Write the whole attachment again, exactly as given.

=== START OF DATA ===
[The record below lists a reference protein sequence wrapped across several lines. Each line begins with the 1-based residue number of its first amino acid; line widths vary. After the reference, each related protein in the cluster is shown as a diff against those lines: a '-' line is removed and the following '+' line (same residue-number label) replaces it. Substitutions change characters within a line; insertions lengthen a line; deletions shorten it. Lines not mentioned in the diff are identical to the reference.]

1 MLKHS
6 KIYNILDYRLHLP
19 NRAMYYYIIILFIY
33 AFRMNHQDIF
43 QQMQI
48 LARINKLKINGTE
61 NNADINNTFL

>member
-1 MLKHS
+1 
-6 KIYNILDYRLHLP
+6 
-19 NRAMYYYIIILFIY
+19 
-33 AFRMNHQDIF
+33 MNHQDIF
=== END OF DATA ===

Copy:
[The record below lists a reference protein sequence wrapped across several lines. Each line begins with the 1-based residue number of its first amino acid; line widths vary. After the reference, each related protein in the cluster is shown as a diff against those lines: a '-' line is removed and the following '+' line (same residue-number label) replaces it. Substitutions change characters within a line; insertions lengthen a line; deletions shorten it. Lines not mentioned in the diff are identical to the reference.]

1 MLKHS
6 KIYNILDYRLHLP
19 NRAMYYYIIILFIY
33 AFRMNHQDIF
43 QQMQI
48 LARINKLKINGTE
61 NNADINNTFL

>member
-1 MLKHS
+1 
-6 KIYNILDYRLHLP
+6 
-19 NRAMYYYIIILFIY
+19 
-33 AFRMNHQDIF
+33 MNHQDIF